We discovered one of their most colorful traditions is the Posadas party. It is celebrated every night from December 16th to December 24th. Families seek shelter at their neighbors. They are told there is not room for them because they are already full just like Mary and Joseph. As they turn away, they are told to come in. Then they have a party.
We made piatas. We used blown up balloons and covered them with strips of newspaper dipped in a flour and water mixture. After our piatas dried we painted them and filled them with candy.
The students acted out the story by going to the other classrooms to ask for lodging. I had asked the other teachers to say they did not have room for us so we moved on to the next room. No one had room for us. The aide waited in our room. When we returned to our classroom, we ask the aide if there was room for us. She welcomed us in. she also had things ready for our Posadas party.
During the party, students burst their piatas. We had a special punch that was an old Mexican family recipe.
The next day we were off to Sweden. We started out on our magic carpet reading about Christmas in Sweden.
We found out that in Sweden, they celebrate Santa Lucia Day. Santa Lucia was a little girl that was a Christian. Christianity was against the law in Sweden at this time. When Santa Lucia's mother became ill, she prayed for her. Her mother got better but the government found out, and had her condemned to death. Santa Lucia Day is celebrated in honor of this little girl's faith.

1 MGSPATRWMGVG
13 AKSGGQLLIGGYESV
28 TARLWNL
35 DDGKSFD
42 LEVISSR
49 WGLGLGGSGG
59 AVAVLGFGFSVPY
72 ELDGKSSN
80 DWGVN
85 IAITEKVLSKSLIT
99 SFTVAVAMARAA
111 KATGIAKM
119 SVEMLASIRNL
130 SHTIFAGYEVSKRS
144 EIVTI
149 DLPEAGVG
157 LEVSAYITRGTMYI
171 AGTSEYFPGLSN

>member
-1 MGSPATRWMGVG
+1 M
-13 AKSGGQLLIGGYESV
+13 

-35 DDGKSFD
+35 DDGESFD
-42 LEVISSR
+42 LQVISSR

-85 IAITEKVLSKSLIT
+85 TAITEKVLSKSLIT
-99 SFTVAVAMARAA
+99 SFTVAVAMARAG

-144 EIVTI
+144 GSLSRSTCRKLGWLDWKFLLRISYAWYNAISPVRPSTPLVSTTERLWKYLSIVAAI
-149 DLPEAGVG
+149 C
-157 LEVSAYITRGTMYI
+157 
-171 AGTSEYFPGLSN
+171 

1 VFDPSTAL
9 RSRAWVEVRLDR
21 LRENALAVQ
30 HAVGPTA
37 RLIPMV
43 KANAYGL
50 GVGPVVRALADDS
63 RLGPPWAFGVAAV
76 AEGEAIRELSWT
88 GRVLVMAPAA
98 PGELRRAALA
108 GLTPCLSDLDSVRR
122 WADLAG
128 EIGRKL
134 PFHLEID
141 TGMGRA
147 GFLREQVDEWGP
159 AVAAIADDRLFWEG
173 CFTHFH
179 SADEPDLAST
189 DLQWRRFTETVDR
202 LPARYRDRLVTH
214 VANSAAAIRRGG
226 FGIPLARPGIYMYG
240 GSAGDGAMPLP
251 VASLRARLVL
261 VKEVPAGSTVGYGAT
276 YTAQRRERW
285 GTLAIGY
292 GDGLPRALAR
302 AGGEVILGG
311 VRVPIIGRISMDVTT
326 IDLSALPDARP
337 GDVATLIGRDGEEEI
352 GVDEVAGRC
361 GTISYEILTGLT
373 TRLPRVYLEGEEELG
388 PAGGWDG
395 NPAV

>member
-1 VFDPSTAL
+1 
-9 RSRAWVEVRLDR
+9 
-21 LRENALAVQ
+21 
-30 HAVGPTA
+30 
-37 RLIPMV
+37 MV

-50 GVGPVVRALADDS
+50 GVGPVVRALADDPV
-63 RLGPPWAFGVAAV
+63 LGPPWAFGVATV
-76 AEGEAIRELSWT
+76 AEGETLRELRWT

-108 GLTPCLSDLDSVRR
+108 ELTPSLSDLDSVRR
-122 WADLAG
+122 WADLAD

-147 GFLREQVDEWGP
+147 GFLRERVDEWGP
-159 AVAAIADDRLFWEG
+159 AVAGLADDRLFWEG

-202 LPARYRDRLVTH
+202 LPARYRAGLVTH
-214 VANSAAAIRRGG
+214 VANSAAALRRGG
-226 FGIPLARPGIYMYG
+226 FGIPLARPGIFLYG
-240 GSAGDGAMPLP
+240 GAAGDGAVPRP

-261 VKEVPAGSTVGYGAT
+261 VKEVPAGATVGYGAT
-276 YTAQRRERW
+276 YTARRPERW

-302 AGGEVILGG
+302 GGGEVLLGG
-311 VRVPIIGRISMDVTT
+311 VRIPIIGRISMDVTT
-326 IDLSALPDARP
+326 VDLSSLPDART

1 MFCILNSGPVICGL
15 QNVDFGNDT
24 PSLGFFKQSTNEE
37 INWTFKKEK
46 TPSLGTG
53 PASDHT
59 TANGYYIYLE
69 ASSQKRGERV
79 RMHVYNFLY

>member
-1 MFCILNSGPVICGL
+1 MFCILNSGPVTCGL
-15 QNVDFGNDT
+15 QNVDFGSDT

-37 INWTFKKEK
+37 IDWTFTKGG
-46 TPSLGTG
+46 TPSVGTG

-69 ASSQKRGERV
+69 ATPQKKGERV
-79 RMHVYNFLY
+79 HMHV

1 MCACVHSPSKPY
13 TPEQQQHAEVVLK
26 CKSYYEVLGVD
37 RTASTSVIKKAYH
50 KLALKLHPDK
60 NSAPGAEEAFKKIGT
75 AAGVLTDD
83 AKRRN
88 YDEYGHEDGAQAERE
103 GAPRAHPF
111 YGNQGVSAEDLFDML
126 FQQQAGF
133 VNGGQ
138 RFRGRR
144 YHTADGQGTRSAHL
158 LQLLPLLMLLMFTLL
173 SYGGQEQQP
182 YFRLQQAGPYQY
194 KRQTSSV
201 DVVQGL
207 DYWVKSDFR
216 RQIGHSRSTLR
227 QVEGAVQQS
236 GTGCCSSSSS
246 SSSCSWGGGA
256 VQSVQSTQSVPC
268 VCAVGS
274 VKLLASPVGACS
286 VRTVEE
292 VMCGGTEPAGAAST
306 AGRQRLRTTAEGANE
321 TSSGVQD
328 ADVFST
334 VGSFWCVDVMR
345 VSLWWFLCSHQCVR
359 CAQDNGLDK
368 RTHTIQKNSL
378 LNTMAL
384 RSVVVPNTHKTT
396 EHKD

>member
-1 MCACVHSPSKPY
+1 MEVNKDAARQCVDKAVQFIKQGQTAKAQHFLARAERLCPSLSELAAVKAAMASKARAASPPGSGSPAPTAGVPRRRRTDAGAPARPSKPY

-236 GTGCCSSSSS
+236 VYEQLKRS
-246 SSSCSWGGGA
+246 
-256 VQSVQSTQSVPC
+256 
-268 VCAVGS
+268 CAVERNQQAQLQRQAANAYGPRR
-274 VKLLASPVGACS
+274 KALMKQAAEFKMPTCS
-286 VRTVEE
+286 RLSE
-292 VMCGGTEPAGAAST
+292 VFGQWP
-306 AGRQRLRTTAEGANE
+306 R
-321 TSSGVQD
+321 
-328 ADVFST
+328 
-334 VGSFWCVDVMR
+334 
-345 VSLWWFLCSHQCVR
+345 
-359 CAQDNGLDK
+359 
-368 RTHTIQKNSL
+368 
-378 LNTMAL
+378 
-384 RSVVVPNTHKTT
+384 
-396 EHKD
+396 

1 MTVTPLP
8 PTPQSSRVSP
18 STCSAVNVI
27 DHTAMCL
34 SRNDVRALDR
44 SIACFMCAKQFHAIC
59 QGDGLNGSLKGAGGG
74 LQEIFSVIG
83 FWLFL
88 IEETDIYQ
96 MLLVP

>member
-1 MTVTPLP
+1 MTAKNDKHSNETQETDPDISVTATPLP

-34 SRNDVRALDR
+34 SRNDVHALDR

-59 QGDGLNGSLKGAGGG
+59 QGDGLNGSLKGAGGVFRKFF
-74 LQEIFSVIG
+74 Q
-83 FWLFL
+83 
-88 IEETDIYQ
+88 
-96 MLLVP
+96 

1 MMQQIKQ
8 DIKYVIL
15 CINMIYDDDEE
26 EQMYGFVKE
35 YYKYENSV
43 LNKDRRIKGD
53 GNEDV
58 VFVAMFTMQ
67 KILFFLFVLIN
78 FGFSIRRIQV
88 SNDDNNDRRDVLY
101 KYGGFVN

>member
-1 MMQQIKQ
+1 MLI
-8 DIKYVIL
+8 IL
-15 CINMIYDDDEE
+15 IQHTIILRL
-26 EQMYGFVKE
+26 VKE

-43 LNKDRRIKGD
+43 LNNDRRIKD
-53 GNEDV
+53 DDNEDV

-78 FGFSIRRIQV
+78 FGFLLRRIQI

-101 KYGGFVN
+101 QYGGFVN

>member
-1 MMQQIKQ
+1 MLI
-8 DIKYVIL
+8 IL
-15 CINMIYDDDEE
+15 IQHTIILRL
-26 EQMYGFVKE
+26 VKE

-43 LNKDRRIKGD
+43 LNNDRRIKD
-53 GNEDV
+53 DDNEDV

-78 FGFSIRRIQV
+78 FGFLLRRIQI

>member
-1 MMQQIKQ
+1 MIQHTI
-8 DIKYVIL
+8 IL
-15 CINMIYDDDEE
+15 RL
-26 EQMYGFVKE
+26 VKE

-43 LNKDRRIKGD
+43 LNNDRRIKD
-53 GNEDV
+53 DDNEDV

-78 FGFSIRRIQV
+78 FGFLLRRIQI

Sweden celebrates Santa Lucia Day by having the oldest girl in each family dress in a white robe and wear a wreath of lighted candles and leaves. The girl wakes up her family and serves them sweet rolls and coffee.
We made a wreath with candles and leaves on it. We made sweet rolls and hot chocolate. We wore our wreaths on our head while we served our rolls and hot chocolate to each other.
The next morning we were back on our carpet for our journey to Africa. We read My First Kwanzaa Book by Deborah M. Newton Chocolate. We found that African-American families in the United States celebrate Kwanzaa. They celebrate from December 26th until January 1st. For seven days, they celebrate African harvest culture and the joy of being a family.
Family members wear brightly colored clothes in honor of the occasion. They fly a red, green and black flag. Family members work together stringing beads of bright colors. There is a family reunion. On the last day of Kwanzaa, they share gifts.
They have a kinara, which is a candleholder. It holds seven candles. Each day another candle is lit during the seven-day celebration. The candles represent cherished principles of the Kwanzaa celebration.